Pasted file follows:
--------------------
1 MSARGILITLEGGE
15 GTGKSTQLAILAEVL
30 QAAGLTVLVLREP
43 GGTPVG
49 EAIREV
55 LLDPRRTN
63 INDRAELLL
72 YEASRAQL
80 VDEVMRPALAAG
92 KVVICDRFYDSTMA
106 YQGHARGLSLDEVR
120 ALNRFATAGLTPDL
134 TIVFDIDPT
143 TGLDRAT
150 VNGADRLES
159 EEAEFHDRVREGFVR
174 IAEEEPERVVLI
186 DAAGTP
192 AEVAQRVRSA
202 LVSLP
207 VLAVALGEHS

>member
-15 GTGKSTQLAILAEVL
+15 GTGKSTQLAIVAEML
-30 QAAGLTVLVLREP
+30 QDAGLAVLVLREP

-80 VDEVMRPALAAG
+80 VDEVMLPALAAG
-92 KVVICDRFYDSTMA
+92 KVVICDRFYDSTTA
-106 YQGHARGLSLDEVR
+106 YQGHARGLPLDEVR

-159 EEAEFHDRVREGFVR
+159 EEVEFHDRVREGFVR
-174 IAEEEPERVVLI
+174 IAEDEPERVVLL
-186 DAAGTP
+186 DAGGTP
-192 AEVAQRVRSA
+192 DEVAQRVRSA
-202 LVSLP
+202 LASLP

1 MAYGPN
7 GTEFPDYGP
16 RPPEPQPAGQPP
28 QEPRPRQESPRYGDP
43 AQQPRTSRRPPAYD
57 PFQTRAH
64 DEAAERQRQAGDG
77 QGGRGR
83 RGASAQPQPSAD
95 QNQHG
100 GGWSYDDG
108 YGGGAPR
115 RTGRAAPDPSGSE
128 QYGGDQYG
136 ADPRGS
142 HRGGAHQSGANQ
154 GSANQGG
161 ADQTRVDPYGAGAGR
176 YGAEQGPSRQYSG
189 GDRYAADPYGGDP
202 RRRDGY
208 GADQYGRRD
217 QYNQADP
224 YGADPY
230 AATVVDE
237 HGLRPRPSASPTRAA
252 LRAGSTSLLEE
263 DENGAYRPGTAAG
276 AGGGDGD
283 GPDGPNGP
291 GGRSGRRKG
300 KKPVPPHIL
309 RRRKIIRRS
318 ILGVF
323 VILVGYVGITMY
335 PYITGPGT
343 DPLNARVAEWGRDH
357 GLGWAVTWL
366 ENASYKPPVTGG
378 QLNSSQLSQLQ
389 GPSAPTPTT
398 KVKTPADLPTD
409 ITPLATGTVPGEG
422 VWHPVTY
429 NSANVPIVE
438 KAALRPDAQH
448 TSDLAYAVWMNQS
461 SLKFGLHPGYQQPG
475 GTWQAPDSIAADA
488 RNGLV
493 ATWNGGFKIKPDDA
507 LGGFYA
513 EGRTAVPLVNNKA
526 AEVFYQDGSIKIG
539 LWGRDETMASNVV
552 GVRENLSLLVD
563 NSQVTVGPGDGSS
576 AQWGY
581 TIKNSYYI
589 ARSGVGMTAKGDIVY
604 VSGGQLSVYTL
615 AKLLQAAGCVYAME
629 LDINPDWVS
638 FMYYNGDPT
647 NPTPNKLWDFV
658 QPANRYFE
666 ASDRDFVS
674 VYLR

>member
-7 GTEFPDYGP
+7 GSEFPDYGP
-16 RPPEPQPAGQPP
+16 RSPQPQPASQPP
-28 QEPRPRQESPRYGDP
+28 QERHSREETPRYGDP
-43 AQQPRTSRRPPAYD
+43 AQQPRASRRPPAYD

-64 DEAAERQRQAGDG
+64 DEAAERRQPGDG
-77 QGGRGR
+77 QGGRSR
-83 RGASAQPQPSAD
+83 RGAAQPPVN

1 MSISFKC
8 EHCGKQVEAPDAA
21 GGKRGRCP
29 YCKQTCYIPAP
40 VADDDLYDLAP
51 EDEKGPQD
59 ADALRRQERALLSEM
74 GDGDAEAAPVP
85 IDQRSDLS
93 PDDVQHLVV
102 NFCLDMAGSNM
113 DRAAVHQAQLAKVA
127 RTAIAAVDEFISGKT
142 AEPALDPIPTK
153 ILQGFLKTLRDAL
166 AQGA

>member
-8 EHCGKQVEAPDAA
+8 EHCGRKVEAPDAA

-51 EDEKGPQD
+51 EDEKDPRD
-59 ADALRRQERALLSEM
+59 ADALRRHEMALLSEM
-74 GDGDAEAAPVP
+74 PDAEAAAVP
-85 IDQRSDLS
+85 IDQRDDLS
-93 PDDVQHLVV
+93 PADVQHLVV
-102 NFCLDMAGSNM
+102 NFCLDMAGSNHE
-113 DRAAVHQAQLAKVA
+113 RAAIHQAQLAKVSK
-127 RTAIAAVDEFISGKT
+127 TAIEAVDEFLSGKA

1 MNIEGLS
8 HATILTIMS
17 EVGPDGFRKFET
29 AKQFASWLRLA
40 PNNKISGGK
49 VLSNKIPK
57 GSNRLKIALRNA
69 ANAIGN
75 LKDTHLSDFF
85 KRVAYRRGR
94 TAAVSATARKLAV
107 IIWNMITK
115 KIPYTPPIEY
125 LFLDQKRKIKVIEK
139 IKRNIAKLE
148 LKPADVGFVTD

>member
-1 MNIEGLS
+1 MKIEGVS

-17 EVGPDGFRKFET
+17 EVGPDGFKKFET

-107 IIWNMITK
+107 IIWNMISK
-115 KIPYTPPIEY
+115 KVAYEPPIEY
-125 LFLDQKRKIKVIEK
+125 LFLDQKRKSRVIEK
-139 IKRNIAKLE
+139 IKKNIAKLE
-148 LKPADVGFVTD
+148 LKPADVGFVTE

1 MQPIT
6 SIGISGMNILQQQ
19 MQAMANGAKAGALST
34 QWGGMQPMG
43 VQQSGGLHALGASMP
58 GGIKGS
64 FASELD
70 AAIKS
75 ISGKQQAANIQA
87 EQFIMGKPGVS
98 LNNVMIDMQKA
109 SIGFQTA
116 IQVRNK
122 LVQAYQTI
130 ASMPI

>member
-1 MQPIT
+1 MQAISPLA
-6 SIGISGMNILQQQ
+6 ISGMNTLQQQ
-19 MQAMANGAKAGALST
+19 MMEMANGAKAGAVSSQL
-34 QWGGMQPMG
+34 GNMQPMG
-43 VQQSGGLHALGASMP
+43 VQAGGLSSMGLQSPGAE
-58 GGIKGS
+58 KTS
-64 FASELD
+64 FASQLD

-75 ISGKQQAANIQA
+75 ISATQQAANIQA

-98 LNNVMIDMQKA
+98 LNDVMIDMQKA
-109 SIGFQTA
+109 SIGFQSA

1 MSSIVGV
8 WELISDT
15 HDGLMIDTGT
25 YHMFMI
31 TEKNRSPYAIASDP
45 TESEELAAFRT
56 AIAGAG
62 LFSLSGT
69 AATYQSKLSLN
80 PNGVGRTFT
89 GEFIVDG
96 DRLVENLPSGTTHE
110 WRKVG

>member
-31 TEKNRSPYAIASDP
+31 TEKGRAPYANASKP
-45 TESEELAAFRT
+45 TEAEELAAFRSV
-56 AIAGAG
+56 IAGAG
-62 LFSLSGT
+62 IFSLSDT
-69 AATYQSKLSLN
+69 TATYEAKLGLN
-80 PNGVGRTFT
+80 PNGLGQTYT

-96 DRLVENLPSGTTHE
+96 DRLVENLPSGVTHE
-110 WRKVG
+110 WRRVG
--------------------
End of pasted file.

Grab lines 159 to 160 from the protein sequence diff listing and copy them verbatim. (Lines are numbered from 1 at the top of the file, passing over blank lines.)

-127 RTAIAAVDEFISGKT
+127 TAIEAVDEFLSGKA